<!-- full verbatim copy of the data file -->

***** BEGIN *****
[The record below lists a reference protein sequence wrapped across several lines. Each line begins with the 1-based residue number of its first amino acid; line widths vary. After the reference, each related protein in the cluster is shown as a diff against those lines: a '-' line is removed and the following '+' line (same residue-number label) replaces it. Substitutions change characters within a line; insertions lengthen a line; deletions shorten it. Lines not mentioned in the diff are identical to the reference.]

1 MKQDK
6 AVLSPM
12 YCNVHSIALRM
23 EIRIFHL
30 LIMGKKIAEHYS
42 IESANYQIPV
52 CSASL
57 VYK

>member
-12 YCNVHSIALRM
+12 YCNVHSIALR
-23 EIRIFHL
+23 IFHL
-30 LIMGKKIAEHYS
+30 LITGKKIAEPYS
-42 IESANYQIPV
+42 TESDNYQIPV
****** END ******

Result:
[The record below lists a reference protein sequence wrapped across several lines. Each line begins with the 1-based residue number of its first amino acid; line widths vary. After the reference, each related protein in the cluster is shown as a diff against those lines: a '-' line is removed and the following '+' line (same residue-number label) replaces it. Substitutions change characters within a line; insertions lengthen a line; deletions shorten it. Lines not mentioned in the diff are identical to the reference.]

1 MKQDK
6 AVLSPM
12 YCNVHSIALRM
23 EIRIFHL
30 LIMGKKIAEHYS
42 IESANYQIPV
52 CSASL
57 VYK

>member
-12 YCNVHSIALRM
+12 YCNVHSIALR
-23 EIRIFHL
+23 IFHL
-30 LIMGKKIAEHYS
+30 LITGKKIAEPYS
-42 IESANYQIPV
+42 TESDNYQIPV